Madam F v SA Schenk Labour Court of Appeal Brussels (2009)

Gender discrimination

A female employee was dismissed with severance pay due to a period of incapacity resulting from two consecutive miscarriages.  In the circumstances of the case, it was not possible to apply article 40 (protection against dismissal for pregnant women) of the Labour Law of 16 March 1971, because the employer was not informed of the pregnancy. However, because the dismissal followed right after the second miscarriage, the female employee was discriminated against based on her sex.  This was not refuted by the employer. Given the timing of the events and the timing of the termination of the employment relationship, the dismissal violated the law of 7 May 1991 on equal treatment for men and women with regard to working conditions, access to employment, and promotion, access to independent professions and supplementary social security schemes. This law does not provide for a fixed amount of damages. The moral damages were estimated at EUR 5,000.

ARY v International Association of the European Labor Institute Labor Court of Appeal (2004)

Gender discrimination

A female employee claimed that she was discriminated against with regard to her salary at the time of her recruitment and subsequently as she became more senior in the company.  She argued that she was granted a lower salary at the beginning of her employment than male employees with equal qualifications and that she was not later granted a higher salary in the same way as male employees who received such higher salary only based on their seniority.The Court of first instance rejected the claims of the female employee. On appeal however, the Court applied the case “Danfoss” (Court of Justice, 109/88 of 17.10.1989) to the case at hand.  Regarding her salary at the time of the beginning of the employment, it ruled that there was no discrimination. However, in terms of the subsequent increase of the salary, the Court held that there was indeed discrimination.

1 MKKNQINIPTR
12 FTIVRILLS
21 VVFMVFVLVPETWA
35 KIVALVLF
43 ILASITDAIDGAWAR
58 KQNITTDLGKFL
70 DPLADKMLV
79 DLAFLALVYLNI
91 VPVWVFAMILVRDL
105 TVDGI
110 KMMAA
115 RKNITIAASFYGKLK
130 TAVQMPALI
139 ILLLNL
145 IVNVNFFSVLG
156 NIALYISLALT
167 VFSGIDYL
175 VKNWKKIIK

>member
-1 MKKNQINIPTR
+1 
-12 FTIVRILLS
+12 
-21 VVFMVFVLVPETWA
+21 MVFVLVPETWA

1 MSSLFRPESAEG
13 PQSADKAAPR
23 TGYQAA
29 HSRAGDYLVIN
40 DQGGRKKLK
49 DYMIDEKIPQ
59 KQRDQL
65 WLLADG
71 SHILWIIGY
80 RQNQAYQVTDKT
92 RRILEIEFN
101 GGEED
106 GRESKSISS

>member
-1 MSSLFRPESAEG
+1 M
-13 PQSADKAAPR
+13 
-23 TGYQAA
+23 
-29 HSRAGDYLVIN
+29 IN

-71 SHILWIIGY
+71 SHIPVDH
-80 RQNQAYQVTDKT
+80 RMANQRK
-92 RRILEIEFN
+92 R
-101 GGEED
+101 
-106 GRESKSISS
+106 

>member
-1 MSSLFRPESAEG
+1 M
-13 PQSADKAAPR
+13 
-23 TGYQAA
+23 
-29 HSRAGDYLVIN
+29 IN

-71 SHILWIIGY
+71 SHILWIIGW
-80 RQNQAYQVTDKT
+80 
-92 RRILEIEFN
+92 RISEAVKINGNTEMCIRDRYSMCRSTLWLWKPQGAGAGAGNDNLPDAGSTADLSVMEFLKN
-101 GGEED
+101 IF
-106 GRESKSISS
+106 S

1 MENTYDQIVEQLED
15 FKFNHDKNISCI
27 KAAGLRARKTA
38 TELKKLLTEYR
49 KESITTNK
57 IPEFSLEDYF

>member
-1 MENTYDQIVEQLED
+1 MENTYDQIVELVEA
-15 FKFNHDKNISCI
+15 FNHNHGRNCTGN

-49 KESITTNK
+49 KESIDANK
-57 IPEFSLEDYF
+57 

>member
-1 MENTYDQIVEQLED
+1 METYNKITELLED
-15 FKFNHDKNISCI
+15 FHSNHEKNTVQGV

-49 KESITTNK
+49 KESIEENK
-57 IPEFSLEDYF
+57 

Cour d’appel, Bruxelles No. 89/3060 Court of Appeals of Belgium (1979)

Domestic and intimate partner violence, Sexual violence and rape

The Brussels Court of Appeal recognized marital rape and found that the husband who used serious violence to coerce his wife into having sex against her wishes was guilty of the criminal offense of rape.  Furthermore, this act was neither subject to bail nor to a defense of misunderstanding.

Cour d'appel, Bruxelles No. 96AR1629 Court of Appeals of Belgium (1998)

Gender discrimination

With regard to the marriage of persons of different nationality Belgian courts will ordinarily look to the national statutes governing each person to determine whether the conditions of marriage have been met.  Here, however, the Court refused to look to Algerian law to determine whether the conditions for marriage had been met when called upon to decide whether the marriage between an Algerian Muslim woman and an Italian non-Muslim man could be declared null.  The Brussels Court of Appeal stated that Algerian law, which includes the prohibition for a Muslim woman marrying a non-Muslim, must be rejected as being contrary to international public policy as it results in discrimination regarding the freedom of marriage based on gender and/or their religion.  The Court therefore refused to consider Algerian law with regard to the law applicable to both parties of the marriage.

Cour de Cassation de Belgique No. P.04.0595.F Cour de Cassation de Belgium (2004)

Sexual violence and rape

The Cour de Cassation held that a finding of rape does not preclude a finding of indecent assault. The court therefore rejected an appeal for lowering the appellant's sentence and stated that the finding of the lower court of indecent assault added to the gravity of the crime of rape.